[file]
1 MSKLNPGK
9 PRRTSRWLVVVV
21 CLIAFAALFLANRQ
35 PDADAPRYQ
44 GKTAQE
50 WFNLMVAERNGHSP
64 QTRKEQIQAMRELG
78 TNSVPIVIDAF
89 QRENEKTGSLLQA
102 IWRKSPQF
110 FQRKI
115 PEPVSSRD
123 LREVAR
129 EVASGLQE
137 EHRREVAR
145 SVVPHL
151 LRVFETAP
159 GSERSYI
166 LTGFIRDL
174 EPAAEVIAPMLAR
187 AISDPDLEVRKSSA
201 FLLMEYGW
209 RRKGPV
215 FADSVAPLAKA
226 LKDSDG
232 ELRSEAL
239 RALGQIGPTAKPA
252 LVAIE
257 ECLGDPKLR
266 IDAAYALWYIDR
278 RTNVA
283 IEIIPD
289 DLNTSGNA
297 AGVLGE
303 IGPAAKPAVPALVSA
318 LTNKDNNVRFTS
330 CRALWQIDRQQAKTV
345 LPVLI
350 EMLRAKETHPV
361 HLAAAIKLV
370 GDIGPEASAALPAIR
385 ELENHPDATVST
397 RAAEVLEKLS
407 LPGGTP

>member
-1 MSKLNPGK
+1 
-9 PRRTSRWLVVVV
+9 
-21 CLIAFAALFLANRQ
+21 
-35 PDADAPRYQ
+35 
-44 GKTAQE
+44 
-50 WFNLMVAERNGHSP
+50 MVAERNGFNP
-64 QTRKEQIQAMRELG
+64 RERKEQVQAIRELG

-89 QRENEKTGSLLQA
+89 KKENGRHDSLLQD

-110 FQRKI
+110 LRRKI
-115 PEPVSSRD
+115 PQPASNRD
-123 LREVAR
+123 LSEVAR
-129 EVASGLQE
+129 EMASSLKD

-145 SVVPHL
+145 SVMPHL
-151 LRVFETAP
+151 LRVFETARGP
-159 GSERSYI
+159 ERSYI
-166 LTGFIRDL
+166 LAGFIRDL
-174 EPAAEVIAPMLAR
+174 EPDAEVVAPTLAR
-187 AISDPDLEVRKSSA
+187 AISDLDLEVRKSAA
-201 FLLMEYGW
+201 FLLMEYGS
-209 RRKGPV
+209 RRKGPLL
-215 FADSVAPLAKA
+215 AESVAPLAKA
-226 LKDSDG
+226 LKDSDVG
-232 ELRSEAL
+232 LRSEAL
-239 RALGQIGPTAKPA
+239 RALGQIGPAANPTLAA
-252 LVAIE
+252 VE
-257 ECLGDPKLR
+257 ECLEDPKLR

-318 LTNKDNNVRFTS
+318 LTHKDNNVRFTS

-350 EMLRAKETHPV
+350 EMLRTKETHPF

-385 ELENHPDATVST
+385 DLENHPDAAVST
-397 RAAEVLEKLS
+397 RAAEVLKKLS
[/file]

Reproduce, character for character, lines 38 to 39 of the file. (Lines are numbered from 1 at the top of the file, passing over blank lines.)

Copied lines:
345 LPVLI
350 EMLRAKETHPV